How much experience did he have when you got him? My mom initially had him to sell for someone; he was about 7 years old then. At the time, my mom and sister were going to rodeo, so they asked if they could ride him to help sell him. With his prior owners, he went to NBHA races and some open shows, but he was not run tons and tons. When we got him for the rodeos, we didn’t do much barrel work, but he wasn’t fully seasoned. He needed to be seasoned and was definitely green at rodeos and afraid of cows. He’s not fully over that stuff—we’re still working on that. He was not finished in that aspect.

Take us through your run that won the qualifier. It couldn’t have went any better. I rode a horse earlier in the class, and I tipped. We were one of the last horses to go in the qualifier, so I needed to not think about my other horse tipping. Jax runs best when you don’t safety up and try to get far from the barrels. I knew I needed to go in and let him work close enough to the barrels to let him do his thing. I needed to not worry about playing it safe.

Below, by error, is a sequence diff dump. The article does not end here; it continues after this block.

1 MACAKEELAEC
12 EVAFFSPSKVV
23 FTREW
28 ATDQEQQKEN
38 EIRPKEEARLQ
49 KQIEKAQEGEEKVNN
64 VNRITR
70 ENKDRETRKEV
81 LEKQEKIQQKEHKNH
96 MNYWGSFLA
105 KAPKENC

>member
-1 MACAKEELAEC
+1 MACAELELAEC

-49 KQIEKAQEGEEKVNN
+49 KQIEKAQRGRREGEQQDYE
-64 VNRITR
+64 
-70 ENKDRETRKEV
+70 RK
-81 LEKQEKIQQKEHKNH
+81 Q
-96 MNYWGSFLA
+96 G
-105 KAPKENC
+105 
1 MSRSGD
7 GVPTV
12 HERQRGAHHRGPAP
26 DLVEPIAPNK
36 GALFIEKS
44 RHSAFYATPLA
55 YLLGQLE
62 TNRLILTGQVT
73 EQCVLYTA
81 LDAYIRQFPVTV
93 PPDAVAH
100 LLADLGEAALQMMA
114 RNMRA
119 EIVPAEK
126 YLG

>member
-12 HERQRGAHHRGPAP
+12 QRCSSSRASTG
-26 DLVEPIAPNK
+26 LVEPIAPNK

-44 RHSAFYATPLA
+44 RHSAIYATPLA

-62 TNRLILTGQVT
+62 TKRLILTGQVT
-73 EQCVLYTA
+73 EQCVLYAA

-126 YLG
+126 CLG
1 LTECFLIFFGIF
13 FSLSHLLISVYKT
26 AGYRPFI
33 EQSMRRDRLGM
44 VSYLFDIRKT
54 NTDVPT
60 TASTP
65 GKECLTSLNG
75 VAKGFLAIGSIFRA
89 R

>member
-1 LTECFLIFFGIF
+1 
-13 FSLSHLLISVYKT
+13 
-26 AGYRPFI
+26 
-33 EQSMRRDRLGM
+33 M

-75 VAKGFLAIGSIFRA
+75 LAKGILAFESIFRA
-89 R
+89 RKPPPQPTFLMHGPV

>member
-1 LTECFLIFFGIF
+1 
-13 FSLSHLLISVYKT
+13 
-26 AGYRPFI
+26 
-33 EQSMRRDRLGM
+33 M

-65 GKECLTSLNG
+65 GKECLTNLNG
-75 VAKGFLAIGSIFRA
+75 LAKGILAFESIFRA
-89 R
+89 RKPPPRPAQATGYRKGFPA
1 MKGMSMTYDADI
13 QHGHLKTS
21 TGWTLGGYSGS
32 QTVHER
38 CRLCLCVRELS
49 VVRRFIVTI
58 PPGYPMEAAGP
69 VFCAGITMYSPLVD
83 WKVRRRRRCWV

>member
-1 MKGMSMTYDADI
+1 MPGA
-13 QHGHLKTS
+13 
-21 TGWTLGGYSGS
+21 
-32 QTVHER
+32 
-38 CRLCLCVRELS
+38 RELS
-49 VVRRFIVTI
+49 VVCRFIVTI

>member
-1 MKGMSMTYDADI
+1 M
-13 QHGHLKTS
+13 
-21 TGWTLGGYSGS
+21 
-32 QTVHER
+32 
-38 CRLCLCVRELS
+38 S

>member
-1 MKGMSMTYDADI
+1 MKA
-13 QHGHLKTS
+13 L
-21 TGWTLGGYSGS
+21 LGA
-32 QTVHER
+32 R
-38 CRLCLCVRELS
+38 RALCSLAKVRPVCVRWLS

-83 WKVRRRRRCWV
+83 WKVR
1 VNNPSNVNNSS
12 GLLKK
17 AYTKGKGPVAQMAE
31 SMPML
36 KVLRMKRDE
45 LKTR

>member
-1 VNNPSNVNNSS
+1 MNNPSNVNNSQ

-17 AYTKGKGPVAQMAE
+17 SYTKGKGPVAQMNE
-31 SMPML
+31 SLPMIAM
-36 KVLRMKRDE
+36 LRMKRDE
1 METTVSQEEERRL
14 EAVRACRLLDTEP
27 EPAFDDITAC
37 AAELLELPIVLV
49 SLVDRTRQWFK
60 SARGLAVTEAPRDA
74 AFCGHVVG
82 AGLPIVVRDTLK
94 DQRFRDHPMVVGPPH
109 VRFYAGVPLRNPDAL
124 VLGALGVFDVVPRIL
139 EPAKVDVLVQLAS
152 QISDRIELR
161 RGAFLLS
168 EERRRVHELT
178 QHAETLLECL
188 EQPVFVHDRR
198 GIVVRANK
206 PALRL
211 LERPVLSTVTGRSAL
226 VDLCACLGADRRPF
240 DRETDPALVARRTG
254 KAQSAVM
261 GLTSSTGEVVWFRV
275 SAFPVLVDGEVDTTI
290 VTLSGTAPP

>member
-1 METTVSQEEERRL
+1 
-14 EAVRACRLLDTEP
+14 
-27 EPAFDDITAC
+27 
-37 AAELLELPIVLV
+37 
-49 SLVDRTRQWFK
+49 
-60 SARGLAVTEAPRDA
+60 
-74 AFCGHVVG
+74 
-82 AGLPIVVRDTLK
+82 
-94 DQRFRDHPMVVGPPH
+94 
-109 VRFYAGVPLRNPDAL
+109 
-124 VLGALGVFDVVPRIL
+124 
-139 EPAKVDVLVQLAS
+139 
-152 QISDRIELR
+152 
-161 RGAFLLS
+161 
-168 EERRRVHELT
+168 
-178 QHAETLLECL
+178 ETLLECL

Did you think you and Jax could win the qualifier? I know [the Minnesota Equestrian Center in] Winona is one of his favorite pens to run in. I knew he could do really good, but I never dreamt that with my nervousness and wanting to play it safe that we would ever really win it. He totally has the capability of doing all that, but I didn’t go in there thinking I was going to win. I knew I had a good chance to get up there; they had a lot of good times in the last couple drags right before me that were hard times to get in that pen. The second barrel is the one I can sometimes knick coming out of it, but once I was past second I knew it was going to be pretty good coming up to third. Third usually isn’t my worrisome barrel, so as the run was building, I thought I had a pretty good chance to be up there.

KricketGintner BraunworthwebKricket Gintner and Dial A Little Fame winning the American Kiser Classic qualifier September 24, 2016, with a blazing 14.555 worth $1,687.5. Photo by Al Braunworth